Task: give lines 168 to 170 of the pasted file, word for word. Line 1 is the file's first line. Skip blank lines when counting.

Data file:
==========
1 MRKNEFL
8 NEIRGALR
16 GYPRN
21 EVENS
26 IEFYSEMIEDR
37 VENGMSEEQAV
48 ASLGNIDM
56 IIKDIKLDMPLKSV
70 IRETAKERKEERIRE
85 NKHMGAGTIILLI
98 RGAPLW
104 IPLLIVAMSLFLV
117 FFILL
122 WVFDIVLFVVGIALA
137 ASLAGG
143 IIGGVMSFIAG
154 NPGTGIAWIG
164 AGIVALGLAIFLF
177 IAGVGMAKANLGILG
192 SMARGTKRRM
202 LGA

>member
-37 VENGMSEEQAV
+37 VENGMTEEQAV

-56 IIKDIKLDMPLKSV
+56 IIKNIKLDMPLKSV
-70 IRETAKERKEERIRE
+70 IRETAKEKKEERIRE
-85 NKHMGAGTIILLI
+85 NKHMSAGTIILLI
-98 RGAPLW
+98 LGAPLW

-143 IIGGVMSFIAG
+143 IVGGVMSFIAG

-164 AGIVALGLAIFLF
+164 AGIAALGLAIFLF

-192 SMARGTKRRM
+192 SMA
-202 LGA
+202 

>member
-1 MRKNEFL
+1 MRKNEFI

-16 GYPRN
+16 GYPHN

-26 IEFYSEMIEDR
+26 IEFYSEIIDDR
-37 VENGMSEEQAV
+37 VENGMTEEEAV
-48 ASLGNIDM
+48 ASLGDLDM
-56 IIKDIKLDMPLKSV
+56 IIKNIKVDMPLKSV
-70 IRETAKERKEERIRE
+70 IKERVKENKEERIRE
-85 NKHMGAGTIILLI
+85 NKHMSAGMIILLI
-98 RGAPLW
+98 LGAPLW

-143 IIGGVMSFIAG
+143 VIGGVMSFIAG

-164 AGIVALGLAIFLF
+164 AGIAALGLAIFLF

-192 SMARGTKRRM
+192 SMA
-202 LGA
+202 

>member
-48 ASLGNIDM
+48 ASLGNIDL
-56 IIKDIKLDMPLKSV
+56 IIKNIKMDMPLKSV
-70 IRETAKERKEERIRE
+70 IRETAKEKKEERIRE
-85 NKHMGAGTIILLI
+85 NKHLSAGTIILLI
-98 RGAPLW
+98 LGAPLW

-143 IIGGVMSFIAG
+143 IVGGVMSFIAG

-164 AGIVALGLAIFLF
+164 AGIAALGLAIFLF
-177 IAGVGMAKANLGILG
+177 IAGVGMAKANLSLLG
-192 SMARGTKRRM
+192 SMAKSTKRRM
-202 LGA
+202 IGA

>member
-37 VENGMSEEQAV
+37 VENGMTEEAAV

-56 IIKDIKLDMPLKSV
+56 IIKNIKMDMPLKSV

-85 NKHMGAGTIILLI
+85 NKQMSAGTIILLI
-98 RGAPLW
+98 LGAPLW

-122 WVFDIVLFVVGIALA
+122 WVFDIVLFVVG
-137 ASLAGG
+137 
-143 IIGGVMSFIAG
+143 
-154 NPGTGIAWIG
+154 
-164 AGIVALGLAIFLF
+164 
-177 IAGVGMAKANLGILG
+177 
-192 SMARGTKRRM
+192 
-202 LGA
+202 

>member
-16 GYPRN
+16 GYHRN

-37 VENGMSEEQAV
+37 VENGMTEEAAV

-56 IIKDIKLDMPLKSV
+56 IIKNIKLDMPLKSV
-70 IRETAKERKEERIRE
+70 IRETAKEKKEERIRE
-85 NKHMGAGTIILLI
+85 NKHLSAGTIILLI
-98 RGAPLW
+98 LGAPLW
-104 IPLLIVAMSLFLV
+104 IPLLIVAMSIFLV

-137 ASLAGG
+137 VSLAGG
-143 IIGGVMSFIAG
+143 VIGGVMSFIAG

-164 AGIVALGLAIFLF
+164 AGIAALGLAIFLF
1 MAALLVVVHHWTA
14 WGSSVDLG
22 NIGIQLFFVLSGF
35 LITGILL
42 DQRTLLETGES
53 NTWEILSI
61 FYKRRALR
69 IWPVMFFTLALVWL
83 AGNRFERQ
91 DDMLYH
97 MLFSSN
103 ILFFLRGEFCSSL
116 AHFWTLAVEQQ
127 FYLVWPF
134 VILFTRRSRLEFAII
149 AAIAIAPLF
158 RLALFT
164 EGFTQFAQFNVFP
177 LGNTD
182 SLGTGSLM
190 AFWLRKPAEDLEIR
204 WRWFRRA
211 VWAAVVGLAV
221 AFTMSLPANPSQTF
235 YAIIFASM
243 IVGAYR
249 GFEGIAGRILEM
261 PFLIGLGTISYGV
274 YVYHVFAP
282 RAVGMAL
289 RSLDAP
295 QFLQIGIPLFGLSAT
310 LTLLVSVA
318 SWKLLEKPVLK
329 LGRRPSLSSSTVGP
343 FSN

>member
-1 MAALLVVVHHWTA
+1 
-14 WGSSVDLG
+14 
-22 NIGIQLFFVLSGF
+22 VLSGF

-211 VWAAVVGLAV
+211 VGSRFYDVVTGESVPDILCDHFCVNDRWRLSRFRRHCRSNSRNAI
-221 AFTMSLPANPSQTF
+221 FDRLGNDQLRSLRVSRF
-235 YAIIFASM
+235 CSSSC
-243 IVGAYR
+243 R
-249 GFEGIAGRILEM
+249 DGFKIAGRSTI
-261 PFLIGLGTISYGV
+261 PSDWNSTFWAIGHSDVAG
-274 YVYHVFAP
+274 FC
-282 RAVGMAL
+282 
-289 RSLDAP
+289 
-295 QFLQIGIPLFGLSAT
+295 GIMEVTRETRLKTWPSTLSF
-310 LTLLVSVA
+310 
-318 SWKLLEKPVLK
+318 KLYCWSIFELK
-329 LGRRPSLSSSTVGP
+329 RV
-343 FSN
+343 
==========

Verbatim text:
318 SWKLLEKPVLK
329 LGRRPSLSSSTVGP
343 FSN